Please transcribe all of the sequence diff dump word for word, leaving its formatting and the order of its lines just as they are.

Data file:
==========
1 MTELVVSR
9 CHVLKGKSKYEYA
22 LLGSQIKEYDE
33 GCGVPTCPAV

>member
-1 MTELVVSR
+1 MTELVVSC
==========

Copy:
1 MTELVVSR
9 CHVLKGKSKYEYA
22 LLGSQIKEYDE
33 GCGVPTCPAV

>member
-1 MTELVVSR
+1 MTELVVSC